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President's Ponderings: Grange Principles

By Edward Luttrell - President's Ponderings Blog (3/11/11)

  MARCH 13, 2011 --

In 1891, J. H. Brigham in his annual address made the following statement. 

"We should not lose sight of the cardinal principles of our Order, viz., the absolute political and religious freedom of the individual. No official, not even our National body, can place restrictions upon this freedom. Officials may give expression to individual views. A majority of the members of the National Grange may endorse certain propositions involving question of political economy affecting the material interests of citizens, such as tariff or finance, but in no case is a member of our Order bound by such action or expression of opinion unless his own judgment shall approve.

"The membership of the Grange can be committed to no party, to no individual, to no religious creed, to no political theory or policy, by any act of any official, or by any resolution adopted by Subordinate, State, or National Grange. Any other position upon these propositions means disintegration and death.

"This need not hinder discussion nor expression of opinion by members acting individually or collectively. All measures which are of especial interest to farmers should be viewed from all points. Give the people the benefit of any phase of opinion and then they can draw intelligent conclusions.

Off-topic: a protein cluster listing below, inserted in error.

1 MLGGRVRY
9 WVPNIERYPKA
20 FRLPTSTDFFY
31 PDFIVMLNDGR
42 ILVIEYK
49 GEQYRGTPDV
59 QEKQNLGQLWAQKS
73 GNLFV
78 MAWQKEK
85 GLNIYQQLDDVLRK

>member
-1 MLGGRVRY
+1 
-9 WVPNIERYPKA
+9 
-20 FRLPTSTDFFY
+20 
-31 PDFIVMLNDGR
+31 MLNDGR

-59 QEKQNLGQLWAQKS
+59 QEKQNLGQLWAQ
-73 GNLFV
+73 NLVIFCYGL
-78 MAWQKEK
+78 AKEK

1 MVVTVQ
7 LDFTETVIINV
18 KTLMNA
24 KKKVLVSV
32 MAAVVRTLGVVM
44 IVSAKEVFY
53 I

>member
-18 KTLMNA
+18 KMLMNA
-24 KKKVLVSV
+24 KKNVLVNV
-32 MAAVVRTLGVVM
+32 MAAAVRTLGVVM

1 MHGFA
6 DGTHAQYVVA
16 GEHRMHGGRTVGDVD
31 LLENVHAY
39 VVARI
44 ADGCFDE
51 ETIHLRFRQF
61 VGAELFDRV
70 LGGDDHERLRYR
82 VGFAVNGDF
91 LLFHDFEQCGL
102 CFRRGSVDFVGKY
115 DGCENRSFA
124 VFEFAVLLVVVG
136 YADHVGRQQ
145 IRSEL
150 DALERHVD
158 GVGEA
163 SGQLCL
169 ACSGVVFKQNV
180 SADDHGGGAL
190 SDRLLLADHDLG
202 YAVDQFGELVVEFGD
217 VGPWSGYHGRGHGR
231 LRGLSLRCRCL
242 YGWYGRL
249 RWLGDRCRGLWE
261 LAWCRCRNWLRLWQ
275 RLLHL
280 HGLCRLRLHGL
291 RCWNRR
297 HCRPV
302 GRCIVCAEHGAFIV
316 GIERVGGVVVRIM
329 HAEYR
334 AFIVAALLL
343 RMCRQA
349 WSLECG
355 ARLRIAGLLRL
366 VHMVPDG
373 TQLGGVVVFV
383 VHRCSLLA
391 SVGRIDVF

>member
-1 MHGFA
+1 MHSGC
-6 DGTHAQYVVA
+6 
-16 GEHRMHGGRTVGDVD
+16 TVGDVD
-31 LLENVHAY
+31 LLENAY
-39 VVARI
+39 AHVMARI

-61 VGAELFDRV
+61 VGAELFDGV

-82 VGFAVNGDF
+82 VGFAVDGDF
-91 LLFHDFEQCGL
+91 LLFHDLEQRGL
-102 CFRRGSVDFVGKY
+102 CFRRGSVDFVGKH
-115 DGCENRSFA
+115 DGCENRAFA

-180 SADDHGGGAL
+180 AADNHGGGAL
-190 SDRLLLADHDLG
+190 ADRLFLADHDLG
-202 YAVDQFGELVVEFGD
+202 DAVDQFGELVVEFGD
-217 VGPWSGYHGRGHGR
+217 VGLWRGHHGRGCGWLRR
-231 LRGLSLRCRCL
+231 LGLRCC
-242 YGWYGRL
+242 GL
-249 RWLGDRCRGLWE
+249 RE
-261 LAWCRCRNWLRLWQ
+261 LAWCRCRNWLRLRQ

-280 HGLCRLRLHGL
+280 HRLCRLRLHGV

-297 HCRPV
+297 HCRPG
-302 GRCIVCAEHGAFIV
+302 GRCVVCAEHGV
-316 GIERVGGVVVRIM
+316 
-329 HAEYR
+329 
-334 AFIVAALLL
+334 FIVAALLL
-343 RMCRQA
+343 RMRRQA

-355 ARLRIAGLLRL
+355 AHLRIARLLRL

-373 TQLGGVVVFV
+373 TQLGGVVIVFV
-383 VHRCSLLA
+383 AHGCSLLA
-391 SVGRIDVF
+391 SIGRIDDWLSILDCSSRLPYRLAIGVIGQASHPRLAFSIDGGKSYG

"Absolute freedom of opinion, upon all public questions, is a right not restricted but rather guaranteed and protected by the fundamental law of our Order."

Brigham's statement is as true today as it was when he spoke those words to the delegates of the National Grange in Springfield, Ohio in November of 1891.

There is not a member who agrees with every policy that has been adopted by the National Grange nor with every statement made by any of the leaders of our organization. Just as in 1891, we expect each member to engage in debate on the issues of the day and through discussion find consensus for our organization while allowing each member to follow their own path.

Considering the name calling and uncivil behavior occurring in Congress and State Legislatures throughout our great nation, I'm glad the Grange has remained true to its fundamental principles and serves as a place where all good people can continue to gather and exchange their views.

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